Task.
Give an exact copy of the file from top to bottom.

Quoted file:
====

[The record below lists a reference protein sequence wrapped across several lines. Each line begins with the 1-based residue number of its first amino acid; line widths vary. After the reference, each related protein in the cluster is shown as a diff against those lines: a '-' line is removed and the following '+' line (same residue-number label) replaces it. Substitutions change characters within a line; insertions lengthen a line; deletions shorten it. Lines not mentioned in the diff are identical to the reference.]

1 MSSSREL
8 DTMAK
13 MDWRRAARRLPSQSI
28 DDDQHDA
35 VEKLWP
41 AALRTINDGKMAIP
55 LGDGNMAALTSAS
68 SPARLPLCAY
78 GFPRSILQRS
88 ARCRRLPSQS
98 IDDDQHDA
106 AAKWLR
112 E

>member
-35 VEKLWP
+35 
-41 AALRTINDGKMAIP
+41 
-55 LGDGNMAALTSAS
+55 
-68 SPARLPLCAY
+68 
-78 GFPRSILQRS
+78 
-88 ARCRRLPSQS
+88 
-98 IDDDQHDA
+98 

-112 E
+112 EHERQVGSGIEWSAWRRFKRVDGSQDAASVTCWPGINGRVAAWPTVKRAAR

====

[The record below lists a reference protein sequence wrapped across several lines. Each line begins with the 1-based residue number of its first amino acid; line widths vary. After the reference, each related protein in the cluster is shown as a diff against those lines: a '-' line is removed and the following '+' line (same residue-number label) replaces it. Substitutions change characters within a line; insertions lengthen a line; deletions shorten it. Lines not mentioned in the diff are identical to the reference.]

1 MSSSREL
8 DTMAK
13 MDWRRAARRLPSQSI
28 DDDQHDA
35 VEKLWP
41 AALRTINDGKMAIP
55 LGDGNMAALTSAS
68 SPARLPLCAY
78 GFPRSILQRS
88 ARCRRLPSQS
98 IDDDQHDA
106 AAKWLR
112 E

>member
-35 VEKLWP
+35 
-41 AALRTINDGKMAIP
+41 
-55 LGDGNMAALTSAS
+55 
-68 SPARLPLCAY
+68 
-78 GFPRSILQRS
+78 
-88 ARCRRLPSQS
+88 
-98 IDDDQHDA
+98 

-112 E
+112 EHERQVGSGIEWSAWRRFKRVDGSQDAASVTCWPGINGRVAAWPTVKRAAR